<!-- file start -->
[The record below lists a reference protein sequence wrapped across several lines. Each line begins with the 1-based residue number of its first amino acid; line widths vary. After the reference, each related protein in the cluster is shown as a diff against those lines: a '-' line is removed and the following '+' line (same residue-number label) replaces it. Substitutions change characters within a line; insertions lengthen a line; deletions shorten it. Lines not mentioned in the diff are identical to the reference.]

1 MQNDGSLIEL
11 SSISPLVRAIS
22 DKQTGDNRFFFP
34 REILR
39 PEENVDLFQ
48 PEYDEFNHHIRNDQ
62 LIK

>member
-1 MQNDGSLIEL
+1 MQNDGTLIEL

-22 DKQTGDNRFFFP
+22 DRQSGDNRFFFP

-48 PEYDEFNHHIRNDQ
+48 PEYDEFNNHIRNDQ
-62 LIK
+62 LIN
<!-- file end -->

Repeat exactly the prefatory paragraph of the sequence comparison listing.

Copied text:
[The record below lists a reference protein sequence wrapped across several lines. Each line begins with the 1-based residue number of its first amino acid; line widths vary. After the reference, each related protein in the cluster is shown as a diff against those lines: a '-' line is removed and the following '+' line (same residue-number label) replaces it. Substitutions change characters within a line; insertions lengthen a line; deletions shorten it. Lines not mentioned in the diff are identical to the reference.]